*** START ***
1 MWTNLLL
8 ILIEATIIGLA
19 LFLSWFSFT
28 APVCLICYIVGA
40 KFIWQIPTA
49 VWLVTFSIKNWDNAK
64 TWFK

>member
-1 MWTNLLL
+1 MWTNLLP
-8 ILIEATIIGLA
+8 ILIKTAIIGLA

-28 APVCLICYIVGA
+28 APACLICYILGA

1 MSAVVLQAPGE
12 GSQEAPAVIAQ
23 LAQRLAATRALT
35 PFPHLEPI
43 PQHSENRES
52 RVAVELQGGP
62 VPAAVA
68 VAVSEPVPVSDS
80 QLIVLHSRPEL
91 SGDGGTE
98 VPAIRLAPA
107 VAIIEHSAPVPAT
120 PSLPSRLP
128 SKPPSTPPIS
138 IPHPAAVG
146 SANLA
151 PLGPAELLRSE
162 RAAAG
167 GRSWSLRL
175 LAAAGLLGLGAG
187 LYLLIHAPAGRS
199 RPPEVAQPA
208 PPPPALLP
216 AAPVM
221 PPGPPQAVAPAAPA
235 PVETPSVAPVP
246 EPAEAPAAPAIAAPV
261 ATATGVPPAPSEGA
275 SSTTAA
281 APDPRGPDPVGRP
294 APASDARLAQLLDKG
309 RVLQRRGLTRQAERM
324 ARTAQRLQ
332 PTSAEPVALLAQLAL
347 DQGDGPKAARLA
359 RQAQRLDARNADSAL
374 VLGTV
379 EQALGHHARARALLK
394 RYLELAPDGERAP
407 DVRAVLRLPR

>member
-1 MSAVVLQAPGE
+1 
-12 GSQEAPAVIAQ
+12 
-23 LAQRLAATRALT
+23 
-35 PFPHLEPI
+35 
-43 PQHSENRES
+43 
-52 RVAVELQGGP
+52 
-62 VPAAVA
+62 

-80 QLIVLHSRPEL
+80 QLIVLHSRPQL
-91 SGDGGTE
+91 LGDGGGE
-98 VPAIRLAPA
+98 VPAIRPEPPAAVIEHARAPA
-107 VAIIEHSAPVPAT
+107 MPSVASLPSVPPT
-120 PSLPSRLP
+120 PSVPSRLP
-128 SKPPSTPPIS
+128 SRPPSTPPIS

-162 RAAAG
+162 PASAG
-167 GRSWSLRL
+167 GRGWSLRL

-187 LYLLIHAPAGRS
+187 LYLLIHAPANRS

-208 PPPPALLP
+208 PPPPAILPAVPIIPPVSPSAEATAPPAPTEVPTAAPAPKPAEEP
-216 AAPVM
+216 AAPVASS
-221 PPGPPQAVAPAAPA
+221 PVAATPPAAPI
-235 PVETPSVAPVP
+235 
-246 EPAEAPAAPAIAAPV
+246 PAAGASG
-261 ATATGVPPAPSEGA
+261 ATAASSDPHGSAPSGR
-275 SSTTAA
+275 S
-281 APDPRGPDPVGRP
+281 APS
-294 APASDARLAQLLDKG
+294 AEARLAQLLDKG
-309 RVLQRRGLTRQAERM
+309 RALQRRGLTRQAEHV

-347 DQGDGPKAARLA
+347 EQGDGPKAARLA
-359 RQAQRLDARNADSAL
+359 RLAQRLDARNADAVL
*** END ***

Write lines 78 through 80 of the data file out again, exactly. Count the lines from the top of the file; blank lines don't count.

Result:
-120 PSLPSRLP
+120 PSVPSRLP
-128 SKPPSTPPIS